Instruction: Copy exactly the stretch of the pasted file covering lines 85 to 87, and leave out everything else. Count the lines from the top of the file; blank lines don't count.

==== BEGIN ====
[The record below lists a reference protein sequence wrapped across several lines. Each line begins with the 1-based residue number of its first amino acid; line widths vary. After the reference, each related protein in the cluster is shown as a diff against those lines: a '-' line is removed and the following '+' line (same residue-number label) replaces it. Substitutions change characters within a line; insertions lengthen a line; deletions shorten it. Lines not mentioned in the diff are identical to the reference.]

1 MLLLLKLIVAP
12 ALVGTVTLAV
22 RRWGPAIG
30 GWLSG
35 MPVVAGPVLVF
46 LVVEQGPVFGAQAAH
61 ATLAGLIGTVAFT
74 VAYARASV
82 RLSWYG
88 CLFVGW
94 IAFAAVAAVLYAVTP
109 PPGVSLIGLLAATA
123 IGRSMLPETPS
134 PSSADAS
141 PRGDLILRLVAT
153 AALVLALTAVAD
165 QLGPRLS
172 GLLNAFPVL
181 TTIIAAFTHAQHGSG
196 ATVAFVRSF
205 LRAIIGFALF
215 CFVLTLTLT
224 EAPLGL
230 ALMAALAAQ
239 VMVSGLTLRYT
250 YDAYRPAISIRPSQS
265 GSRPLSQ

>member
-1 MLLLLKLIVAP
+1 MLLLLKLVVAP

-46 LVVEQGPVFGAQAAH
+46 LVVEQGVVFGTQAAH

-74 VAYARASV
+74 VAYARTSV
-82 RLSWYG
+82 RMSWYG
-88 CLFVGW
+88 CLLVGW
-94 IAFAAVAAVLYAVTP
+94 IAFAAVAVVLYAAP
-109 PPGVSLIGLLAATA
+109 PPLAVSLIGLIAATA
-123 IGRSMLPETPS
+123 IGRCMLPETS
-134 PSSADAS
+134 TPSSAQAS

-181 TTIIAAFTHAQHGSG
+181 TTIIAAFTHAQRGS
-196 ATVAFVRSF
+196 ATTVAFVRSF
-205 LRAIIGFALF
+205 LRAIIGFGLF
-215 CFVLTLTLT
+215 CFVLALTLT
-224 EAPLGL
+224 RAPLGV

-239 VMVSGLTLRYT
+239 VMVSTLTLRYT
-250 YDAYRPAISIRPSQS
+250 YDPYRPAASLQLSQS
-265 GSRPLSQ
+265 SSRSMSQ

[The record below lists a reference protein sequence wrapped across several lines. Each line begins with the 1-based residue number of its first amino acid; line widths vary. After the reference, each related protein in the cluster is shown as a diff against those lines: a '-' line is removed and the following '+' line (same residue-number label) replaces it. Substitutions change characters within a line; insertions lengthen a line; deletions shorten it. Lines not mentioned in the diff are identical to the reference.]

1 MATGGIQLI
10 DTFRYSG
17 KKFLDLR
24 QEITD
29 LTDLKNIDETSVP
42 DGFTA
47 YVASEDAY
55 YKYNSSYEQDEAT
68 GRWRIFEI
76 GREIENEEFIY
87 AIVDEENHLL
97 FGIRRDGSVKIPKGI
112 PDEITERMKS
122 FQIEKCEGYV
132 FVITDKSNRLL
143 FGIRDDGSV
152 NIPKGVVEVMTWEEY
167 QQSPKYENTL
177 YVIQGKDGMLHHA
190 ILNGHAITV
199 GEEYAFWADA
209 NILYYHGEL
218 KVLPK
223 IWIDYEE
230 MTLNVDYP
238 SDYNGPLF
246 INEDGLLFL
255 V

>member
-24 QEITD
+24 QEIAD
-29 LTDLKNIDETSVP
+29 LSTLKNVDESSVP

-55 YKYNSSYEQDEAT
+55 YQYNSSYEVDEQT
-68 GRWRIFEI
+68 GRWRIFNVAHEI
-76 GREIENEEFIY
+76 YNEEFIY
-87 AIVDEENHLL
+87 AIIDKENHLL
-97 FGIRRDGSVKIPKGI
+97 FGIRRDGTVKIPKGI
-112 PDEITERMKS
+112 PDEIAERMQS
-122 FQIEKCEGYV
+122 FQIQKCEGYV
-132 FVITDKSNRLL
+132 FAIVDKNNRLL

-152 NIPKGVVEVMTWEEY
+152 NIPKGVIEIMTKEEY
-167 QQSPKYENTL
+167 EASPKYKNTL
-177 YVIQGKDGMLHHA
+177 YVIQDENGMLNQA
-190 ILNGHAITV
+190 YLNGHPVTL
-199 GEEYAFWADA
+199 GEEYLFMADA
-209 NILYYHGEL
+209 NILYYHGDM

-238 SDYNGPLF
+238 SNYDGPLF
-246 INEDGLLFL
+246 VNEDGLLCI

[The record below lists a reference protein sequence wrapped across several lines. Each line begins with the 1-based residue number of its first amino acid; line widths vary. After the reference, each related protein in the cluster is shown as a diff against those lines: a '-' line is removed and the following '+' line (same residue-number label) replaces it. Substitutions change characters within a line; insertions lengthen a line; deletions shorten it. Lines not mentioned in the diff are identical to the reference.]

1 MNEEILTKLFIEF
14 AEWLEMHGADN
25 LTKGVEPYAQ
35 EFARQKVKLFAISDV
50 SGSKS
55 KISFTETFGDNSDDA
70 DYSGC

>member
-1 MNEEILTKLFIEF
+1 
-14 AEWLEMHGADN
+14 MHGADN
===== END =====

199 GEEYAFWADA
209 NILYYHGEL
218 KVLPK